I think there's a strong resemblance, don't you? "What do you mean IF you stitch it?" (Diana, see what I mean about the woodwork?)

Well, here's the problem with stitching another Long Dog (whose designs I like). I've started one and should probably finish it. It's "Bagatelle." It's an exercise in self-flagellation. First you stitch all the white design (I'm using NPI silk). When you're through after many many many hours of stitching and no doubt thousands of yards of silk, you then stitch a grid of gray threads over the whole thing (can you see the grid in the picture?). Ponderous. Very nice looking though, when it's done. I got sucked into it upon seeing a finished model at In Stitches in Alexandria. Those finished models will do it every time.

Picture taken in the evening, so the pretty blue of the (I think) 32 count fabric doesn't show up. Sigh. The whole thing makes me want to take a few months off and stitch.

February 08, 2009


My homework load has become heavy enough that I've restricted myself to stitching on this while it still amuses me. I love it to bits, but I'm finding that it just eats fiber. I'm running out of some of the AVAS colors that I use most frequently--the tan for the house bricks, the most-used green in the border/grass and the medium pink, in particular--and I'm concerned about having enough of some of the other colors as well. My LNS is out of them, so I'll have to go online. AVAS can be difficult to get quickly, so I hope it doesn't hold me up. I'm doing it over two on 32 count with one strand, by the way, Michelle--your over-one commitment would sink me. It's working up to be a big sucker, which I'm thrilled about; I have lots of empty walls in this house.

The big picture:

You stitchers may already have seen this; it's "The Sailor's Wife," by Brenda Keyes of the Sampler Company, her newest design. I ordered it directly from her website, and it came from the UK in about 10 days. I can't say enough nice things about her wonderfully charted designs and the little extra touches that make her stuff so nice to work on: the full-color photo of the completed design instead of a blurry copy, and the extra piece of instructions with a little list you can put in your purse when you go buy fiber, and the large, large charts. This is her picture.

And here's an enlargement of part of the picture, so you can see it more clearly. It is charted for DMC, not my favorite fiber, so I may substitute GAST and Crescent Colours or NPI silks. It's also large; on 32 ct. cream Belfast linen, the design is 26.5 x 8 inches.

I've ordered a couple of traditional sampler charts from ebay, and I'm anxious to see what comes back from the Nashville show as well.

I've been spending a lot of time online at home lately, doing my homework. In order to take a mental break, I'll read your blogs, then when I run out of those, I go to "1stDibs.com," which is my new obsession. In particular, I like to visit on Saturday morning when they have their reduced-price "garage sale" listings. 1st Dibs specializes in the sale of some pretty spectacular mid-century modern furniture (dear to my heart), but it has a fair number of antiques of all types, including folk art, quilts and samplers. The listings are from a group of a large number of very nice antiques dealers. The prices are uniformly high, but the stuff's really nice--once-in-a-lifetime kind of stuff. I love this piece. It's a French silk weaving loom that has been repurposed into a table. Unfortunately, it's not even in the realm of possibility for me; it's $22,000. Do I think it's worth it? Yes, actually I do, in a way that a $22,000 assembly line car is not, whatever the car's utility. To me, it's that perfect object at the intersection of art and history. It's unique. (If you check the site out, use the number "1," not the word "first.") M. Finkel and Daughter is one of the 1st Dibs dealers, although there are not a lot of antique samplers represented there. There are at the M. Finkel site though!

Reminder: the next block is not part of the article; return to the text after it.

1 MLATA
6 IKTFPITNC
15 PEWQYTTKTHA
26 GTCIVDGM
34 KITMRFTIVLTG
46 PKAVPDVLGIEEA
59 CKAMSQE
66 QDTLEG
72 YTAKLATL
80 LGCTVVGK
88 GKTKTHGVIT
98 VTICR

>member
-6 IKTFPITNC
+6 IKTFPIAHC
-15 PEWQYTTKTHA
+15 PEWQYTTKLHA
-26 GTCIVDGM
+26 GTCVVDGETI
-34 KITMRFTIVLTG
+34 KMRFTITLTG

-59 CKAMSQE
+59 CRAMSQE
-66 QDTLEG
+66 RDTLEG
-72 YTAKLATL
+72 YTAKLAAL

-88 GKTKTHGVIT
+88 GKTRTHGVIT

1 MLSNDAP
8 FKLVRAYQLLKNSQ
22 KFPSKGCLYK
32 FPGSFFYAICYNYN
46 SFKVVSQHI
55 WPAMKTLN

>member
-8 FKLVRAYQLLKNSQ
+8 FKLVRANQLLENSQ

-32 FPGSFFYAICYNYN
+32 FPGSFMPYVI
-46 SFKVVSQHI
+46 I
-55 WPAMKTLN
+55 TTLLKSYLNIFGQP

Of course, refreshingly, even in the world of fine art and antiques, we have those pieces you just scratch your head over. This for example. It's "found art." Specifically it's Bud Light bottlecap art. It's $1750. Go figure. I'm not sure if the mouse comes with it or not. Edited to add: It doesn't have a name, this little scupture, so I'll think of it as "This Bun's for You."

Back to my homework, and to take a few minutes to whip the house into shape--gotta dash! Our friend at Houseful of Rabbits is laid up after having his rotater cuff repaired. Get well soon, RG!

February 01, 2009

Topsy Turvy

I'm all topsy turvy today. My homework is taking longer than I expected, and I spent too much time this weekend stitching and out of the house, figuring my homework wouldn't take that long. Whoopsie. There are just three questions, but they're difficult and involve things like determining peculiar financing ratios and then, with a bare minimum of information, having to decide how much money a given company will have to raise to keep going. So here's a quick driveby:
Dorothy's garden: coming along (faster than my homework). Also more fun than the homework.

I bought this little chart at Everything Cross Stitch; it's 46 x 46 stitches. Just about right. It's called Topsy Turvy Bunnies, and the bunny on it reminds me of someone. It's by Val's Stuff and it's charted for 28 count Lugana using Crescent Colours, Crescent Colours pearl cotton, DMC or Anchor. If you prefer cats, they have Topsy Turvy Tabbies as well. Maybe I'll do both!

Topsy turvy bunnies waiting patiently until homework is over so they can run up and down the halls.

Have a lovely week--back to my plowback ratios.